Forget Storytelling, Try Storydoing Marc Andreessen famously said, "A company without a story is a company without a strategy." I couldn't agree more. Having a clear and distinctive story is critical in building a brand today. However, there's a distinction to be made between broadcasting your story--storytelling--and living your story, or storydoing. Understanding the difference between the two and making that shift toward the latter is fundamental to building a business. We are living in a world turned upside down.
Designing robots to help in a disaster View the video Dennis Hong first spied Japan’s ruined nuclear power plant from a bus wrapped in plastic. A hefty layer of protection guarded the seats, floors and handles from radioactive dust. Hong wore a face mask and gloves to limit his own exposure. Like the other passengers, he had dressed in old clothes that he was willing to toss after the trip.
Florida pastor plans to convert robots to Christianity Artificial intelligence and autonomous robots should be encouraged to become religious, a US reverend has said. Reverend Christopher Benek, associate pastor of Providence Presbyterian Church in Florida, believes advanced forms of artificial intelligence should be welcomed into the Christian faith. "I don't see Christ's redemption limited to human beings," Benek said in an interview with the futurist Zoltan Istvan. "It's redemption to all of creation, even AI.
Robotics - National Instruments Robots mean many things to many people, and National Instruments offers intuitive and productive design tools for everything from designing autonomous vehicles to teaching robotics design principals. The NI LabVIEW graphical programming language makes it easy to program complex robotics applications by providing a high level of abstraction for sensor communication, obstacle avoidance, path planning, kinematics, steering, and more. Autonomous Vehicles Explore the NI development platform for designing your next robotic system, from autonomous vehicles to mobile systems. Read more
Scientific Blogging: programmable sheet self-folds into a boat- and into a plane-shape. Sign In | Support | Create Your Own Channel programmable sheet self-folds into a boat- and into a plane-shape. About this Video Submitted By: Editor on June 28, 2010 About the Video: courtesy of Robert Wood, Harvard School of Engineering and Applied Sciences, and Daniela Rus, MIT.Movie: A programmable sheet self-folds into a boat- and into a plane-shape. Hosted At Magnify | 426 views
The real reason Elon Musk is scared of A.I. Elon Musk and other big shots in the tech industry are really scared of artificial intelligence. He recently donated $10 million to “an AI research institute earmarked for a global research program aimed at keeping AI beneficial to humanity.” What he and his friends fear is an uncontrollable “demon” as he calls it, one that we would summon ourselves and be unable to bend to our will.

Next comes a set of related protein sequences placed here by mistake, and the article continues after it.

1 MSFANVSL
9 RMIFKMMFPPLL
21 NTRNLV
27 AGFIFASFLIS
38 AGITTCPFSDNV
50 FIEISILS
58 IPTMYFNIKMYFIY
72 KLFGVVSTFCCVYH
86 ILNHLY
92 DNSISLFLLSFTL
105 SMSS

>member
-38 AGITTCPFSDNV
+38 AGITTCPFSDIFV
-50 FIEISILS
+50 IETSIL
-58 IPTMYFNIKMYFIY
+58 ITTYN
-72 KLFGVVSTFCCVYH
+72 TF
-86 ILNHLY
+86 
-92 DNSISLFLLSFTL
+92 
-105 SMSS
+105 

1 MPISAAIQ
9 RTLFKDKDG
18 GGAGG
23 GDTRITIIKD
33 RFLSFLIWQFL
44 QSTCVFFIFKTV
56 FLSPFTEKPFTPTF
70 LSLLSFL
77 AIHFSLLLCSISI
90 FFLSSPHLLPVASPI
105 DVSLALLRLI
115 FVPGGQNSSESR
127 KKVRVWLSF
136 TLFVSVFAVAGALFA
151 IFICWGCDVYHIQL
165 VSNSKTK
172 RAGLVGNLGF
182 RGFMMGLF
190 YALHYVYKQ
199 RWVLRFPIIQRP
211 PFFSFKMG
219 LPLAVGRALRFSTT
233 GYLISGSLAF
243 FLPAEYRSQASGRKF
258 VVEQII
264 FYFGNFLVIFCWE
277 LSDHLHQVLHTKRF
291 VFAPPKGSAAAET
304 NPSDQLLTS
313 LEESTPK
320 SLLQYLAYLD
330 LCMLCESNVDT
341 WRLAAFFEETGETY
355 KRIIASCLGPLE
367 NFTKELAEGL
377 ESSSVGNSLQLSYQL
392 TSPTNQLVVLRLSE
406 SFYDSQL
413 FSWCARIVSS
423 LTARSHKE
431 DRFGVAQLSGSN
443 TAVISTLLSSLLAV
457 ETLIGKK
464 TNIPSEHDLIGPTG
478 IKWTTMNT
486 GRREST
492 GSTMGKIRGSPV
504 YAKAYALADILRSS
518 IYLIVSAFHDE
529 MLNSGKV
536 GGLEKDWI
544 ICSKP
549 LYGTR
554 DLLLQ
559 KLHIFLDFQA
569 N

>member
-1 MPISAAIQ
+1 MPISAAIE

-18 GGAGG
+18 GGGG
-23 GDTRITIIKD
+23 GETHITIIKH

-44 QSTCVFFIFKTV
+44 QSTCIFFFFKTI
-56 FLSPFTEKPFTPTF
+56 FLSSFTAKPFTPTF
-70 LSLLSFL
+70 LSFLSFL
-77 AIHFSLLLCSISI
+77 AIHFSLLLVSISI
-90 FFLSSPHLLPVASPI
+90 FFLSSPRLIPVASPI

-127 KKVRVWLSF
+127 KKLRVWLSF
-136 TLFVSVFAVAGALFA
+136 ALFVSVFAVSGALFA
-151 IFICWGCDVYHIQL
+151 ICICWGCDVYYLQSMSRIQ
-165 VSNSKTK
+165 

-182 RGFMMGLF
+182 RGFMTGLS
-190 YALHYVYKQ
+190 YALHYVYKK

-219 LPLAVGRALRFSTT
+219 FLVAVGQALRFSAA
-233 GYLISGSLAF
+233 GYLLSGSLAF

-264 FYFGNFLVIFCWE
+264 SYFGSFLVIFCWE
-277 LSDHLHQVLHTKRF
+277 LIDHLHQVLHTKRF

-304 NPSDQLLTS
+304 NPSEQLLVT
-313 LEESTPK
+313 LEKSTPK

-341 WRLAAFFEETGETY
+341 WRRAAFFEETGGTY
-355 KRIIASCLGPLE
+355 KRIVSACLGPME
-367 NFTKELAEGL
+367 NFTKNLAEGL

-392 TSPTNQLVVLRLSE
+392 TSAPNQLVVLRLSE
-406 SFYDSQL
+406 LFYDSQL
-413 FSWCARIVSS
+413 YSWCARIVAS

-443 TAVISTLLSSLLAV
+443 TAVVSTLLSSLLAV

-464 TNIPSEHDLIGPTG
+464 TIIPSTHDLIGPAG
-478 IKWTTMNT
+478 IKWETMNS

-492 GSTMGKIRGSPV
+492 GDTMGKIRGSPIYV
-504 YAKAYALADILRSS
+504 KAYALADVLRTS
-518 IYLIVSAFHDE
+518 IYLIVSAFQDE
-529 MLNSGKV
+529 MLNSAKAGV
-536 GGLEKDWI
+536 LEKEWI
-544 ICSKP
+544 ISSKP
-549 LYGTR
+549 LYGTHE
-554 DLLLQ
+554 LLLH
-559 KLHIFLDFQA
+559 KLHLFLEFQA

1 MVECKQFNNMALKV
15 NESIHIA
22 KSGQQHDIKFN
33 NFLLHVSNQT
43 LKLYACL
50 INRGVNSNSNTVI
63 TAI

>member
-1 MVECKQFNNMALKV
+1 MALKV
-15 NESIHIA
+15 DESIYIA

Robotics - Lockheed Martin In the field of robotics, opportunity is endless and discovery is ongoing. Our robotic innovations could represent the answer to any number of challenges – from disaster response to deep space exploration. Whether it’s traversing inhospitable environments or avoiding man-made threats, the robotic advances we’re pioneering have the potential to keep soldiers and citizens connected in the safest way possible – with real-time data, information and imagery. Our goal is to keep soldiers and citizens safe. Family Core Values The year was 1999, and our founder Nick Swinmurn was walking around a mall in San Francisco looking for a pair of shoes. One store had the right style, but not the right color. Another store had the right color, but not the right size. Nick spent the next hour in the mall, walking from store to store, and finally went home empty-handed and frustrated. At home, Nick tried looking for his shoes online and was again unsuccessful.
Innovator Under 35: Pieter Abbeel, 33 Instead of programming robots to handle each step of a new job, Pieter Abbeel, an assistant professor at UC Berkeley, has created robots that can observe humans demonstrating a task and then mimic them, or learn from pictures how to handle a piece of flexible material they've never seen before. His robots have learned to perform flying acrobatics, tie surgical sutures, and neatly sort socks. Abbeel's key innovation was to program the robots so that they can reliably infer the underlying intent of their instructors, filtering out the "noise"—irrelevant variations, or even slight mistakes, in the instructors' demonstrations. Each robot is usually shown around 10 demonstrations before it can extract general rules of behavior. Even without an instructor, it can sometimes work out what to do.
Auto Correct - The New Yorker Human beings make terrible drivers. They talk on the phone and run red lights, signal to the left and turn to the right. They drink too much beer and plow into trees or veer into traffic as they swat at their kids. They have blind spots, leg cramps, seizures, and heart attacks. MegaBots Inc - YouTube MegaBots Season 1 Trailer 295,532 views 1 month ago Team USA is BACK and it's getting ready to take on Team Japan in the world's first Giant Robot Duel! Subscribe to this channel to see the Duel, and watch as MegaBots prepares for the Giant Robot Duel by: destructively testing the Mk2, working with specialists like Howe & Howe Technologies and IHMC Robotics, studying human physiology and combat techniques, testing ludicrously large and powerful giant robot weapons, and generally designing, building, and testing the world's largest (16 ft tall), heaviest (10-ton), and most expensive ($2.5M) sports combat robot. Stay tuned for our first episode, which drops September 28th!